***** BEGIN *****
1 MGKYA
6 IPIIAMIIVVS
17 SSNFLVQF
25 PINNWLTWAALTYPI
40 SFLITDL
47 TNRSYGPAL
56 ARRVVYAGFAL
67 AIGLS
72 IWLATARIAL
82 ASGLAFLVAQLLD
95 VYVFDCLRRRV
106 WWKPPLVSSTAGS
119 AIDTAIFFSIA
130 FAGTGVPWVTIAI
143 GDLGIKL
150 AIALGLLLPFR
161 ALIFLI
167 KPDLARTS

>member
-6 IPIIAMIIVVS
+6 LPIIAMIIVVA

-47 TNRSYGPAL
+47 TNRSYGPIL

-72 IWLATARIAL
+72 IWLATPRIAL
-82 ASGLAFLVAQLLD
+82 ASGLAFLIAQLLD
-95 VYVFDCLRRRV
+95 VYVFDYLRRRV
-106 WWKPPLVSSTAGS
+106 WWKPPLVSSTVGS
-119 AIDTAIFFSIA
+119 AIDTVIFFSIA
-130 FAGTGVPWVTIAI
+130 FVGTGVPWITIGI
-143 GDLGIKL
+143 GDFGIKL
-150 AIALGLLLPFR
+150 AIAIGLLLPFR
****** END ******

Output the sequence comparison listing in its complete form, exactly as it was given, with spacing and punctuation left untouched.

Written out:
1 MGKYA
6 IPIIAMIIVVS
17 SSNFLVQF
25 PINNWLTWAALTYPI
40 SFLITDL
47 TNRSYGPAL
56 ARRVVYAGFAL
67 AIGLS
72 IWLATARIAL
82 ASGLAFLVAQLLD
95 VYVFDCLRRRV
106 WWKPPLVSSTAGS
119 AIDTAIFFSIA
130 FAGTGVPWVTIAI
143 GDLGIKL
150 AIALGLLLPFR
161 ALIFLI
167 KPDLARTS

>member
-6 IPIIAMIIVVS
+6 LPIIAMIIVVA

-47 TNRSYGPAL
+47 TNRSYGPIL

-72 IWLATARIAL
+72 IWLATPRIAL
-82 ASGLAFLVAQLLD
+82 ASGLAFLIAQLLD
-95 VYVFDCLRRRV
+95 VYVFDYLRRRV
-106 WWKPPLVSSTAGS
+106 WWKPPLVSSTVGS
-119 AIDTAIFFSIA
+119 AIDTVIFFSIA
-130 FAGTGVPWVTIAI
+130 FVGTGVPWITIGI
-143 GDLGIKL
+143 GDFGIKL
-150 AIALGLLLPFR
+150 AIAIGLLLPFR